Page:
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Old 01-15-2017, 01:13 AM   #1
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Unhappy Ringling Bros. Circus, ‘The Greatest Show on Earth,’ to Close After 146 Years

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ELLENTON, Fla. — After 146 years, the curtain is coming down on “The Greatest Show on Earth.” The owner of the Ringling Bros. and Barnum & Bailey Circus told The Associated Press that the show will close forever in May.

The iconic American spectacle was felled by a variety of factors, company executives say. Declining attendance combined with high operating costs, along with changing public tastes and prolonged battles with animal rights groups all contributed to its demise.

“There isn’t any one thing,” said Kenneth Feld, chairman and CEO of Feld Entertainment. “This has been a very difficult decision for me and for the entire family.”

The company broke the news to circus employees Saturday night after shows in Orlando and Miami.

Ringling Bros. has two touring circuses this season and will perform 30 shows between now and May. Major stops include Atlanta, Washington, Philadelphia, Boston and Brooklyn. The final shows will be in Providence, Rhode Island, on May 7 and in Uniondale, New York, at the Nassau County Coliseum on May 21.

The circus, with its exotic animals, flashy costumes and death-defying acrobats, has been a staple of entertainment in the United States since the mid-1800s. Phineas Taylor Barnum made a traveling spectacle of animals and human oddities popular, while the five Ringling brothers performed juggling acts and skits from their home base in Wisconsin. Eventually, they merged and the modern circus was born. The sprawling troupes traveled around America by train, wowing audiences with the sheer scale of entertainment and exotic animals.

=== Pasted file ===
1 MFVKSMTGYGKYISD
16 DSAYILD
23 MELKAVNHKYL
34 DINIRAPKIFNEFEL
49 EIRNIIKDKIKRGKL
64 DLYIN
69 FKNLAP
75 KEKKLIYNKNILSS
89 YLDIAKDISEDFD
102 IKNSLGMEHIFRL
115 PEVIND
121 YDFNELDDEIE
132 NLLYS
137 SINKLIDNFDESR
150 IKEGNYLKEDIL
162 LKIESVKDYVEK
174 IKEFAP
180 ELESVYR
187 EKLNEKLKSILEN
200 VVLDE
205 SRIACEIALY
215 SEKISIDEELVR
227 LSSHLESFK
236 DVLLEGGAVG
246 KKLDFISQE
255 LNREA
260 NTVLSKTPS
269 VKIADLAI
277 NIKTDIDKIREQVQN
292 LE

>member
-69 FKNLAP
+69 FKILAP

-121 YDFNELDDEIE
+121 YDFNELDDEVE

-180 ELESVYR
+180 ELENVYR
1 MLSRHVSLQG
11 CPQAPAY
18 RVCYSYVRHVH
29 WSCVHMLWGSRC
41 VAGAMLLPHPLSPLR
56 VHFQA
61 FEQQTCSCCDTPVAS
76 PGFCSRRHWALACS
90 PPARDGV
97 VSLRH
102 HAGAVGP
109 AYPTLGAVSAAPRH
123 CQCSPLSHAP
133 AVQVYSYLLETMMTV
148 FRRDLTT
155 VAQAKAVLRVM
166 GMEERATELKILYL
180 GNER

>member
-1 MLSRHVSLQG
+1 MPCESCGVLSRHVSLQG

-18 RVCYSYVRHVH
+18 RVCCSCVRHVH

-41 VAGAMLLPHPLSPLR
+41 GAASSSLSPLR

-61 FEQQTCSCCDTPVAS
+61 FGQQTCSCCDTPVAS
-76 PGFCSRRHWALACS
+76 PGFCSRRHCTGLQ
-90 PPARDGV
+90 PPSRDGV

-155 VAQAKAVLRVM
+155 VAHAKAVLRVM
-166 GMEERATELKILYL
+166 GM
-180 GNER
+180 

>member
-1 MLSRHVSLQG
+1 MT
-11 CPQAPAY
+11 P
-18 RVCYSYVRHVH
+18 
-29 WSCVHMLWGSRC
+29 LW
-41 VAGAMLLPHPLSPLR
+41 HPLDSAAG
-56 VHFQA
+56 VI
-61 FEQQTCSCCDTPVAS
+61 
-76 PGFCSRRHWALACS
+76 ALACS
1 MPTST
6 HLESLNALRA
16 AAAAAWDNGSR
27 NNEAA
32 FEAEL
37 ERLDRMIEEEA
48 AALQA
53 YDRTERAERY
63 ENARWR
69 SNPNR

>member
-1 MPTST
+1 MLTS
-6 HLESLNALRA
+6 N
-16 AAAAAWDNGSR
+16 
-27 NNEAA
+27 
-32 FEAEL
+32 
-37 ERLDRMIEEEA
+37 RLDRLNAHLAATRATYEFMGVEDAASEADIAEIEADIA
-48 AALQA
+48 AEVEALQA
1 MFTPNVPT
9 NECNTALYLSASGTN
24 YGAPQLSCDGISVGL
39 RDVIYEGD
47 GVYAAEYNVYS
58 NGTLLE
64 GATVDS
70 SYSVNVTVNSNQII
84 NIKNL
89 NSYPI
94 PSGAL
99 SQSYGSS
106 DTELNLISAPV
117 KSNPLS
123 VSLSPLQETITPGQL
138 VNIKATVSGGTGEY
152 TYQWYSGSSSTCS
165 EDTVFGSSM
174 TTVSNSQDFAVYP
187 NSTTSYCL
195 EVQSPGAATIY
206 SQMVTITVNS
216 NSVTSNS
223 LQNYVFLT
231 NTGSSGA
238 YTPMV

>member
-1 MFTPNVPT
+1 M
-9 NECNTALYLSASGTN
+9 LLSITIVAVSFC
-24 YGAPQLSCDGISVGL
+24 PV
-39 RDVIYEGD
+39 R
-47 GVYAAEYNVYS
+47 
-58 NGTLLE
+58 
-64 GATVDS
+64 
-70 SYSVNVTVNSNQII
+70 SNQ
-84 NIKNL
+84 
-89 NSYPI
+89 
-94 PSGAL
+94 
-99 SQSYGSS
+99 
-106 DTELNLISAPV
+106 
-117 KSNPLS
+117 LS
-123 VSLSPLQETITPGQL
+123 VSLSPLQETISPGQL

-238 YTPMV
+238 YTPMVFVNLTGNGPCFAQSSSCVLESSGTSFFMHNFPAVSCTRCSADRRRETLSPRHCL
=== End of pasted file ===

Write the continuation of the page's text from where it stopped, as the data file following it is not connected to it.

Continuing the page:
By midcentury, the circus was routine, wholesome family entertainment. But as the 20th century went on, kids became less and less enthralled. Movies, television, video games and the internet captured young minds. The circus didn’t have savvy product merchandising tie-ins or Saturday morning cartoons to shore up its image.

“The competitor in many ways is time,” said Feld, adding that transporting the show by rail and other circus quirks — such as providing a traveling school for performers’ children— are throwbacks to another era. “It’s a different model that we can’t see how it works in today’s world to justify and maintain an affordable ticket price. So you’ve got all these things working against it.”

The Feld family bought the Ringling circus in 1967. The show was just under 3 hours then. Today, the show is 2 hours and 7 minutes, with the longest segment — a tiger act — clocking in at 12 minutes.

“Try getting a 3- or 4-year-old today to sit for 12 minutes,” he said.

Feld and his daughter Juliette Feld, who is the company’s chief operating officer, acknowledged another reality that led to the closing, and it was the one thing that initially drew millions to the show: the animals. Ringling has been targeted by activists who say forcing animals to perform is cruel and unnecessary.

In May of 2016, after a long and costly legal battle, the company removed the elephants from the shows and sent the animals to live on a conservation farm in Central Florida. The animals had been the symbol of the circus since Barnum brought an Asian elephant named Jumbo to America in 1882. In 2014, Feld Entertainment won $25.2 million in settlements from groups including the Humane Society of the United States, ending a 14-year fight over allegations that circus employees mistreated elephants.